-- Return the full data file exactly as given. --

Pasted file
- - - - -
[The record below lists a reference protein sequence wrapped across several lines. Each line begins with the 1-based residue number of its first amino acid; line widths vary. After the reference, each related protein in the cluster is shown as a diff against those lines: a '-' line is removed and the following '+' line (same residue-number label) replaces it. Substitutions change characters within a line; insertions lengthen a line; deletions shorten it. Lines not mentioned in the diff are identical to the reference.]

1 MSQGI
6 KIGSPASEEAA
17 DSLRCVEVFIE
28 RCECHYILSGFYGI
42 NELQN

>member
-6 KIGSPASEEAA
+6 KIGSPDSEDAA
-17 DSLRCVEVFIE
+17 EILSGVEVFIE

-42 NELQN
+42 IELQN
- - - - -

[The record below lists a reference protein sequence wrapped across several lines. Each line begins with the 1-based residue number of its first amino acid; line widths vary. After the reference, each related protein in the cluster is shown as a diff against those lines: a '-' line is removed and the following '+' line (same residue-number label) replaces it. Substitutions change characters within a line; insertions lengthen a line; deletions shorten it. Lines not mentioned in the diff are identical to the reference.]

1 MSQGI
6 KIGSPASEEAA
17 DSLRCVEVFIE
28 RCECHYILSGFYGI
42 NELQN

>member
-6 KIGSPASEEAA
+6 KIGSPDSEDAA
-17 DSLRCVEVFIE
+17 EILSGVEVFIE

-42 NELQN
+42 IELQN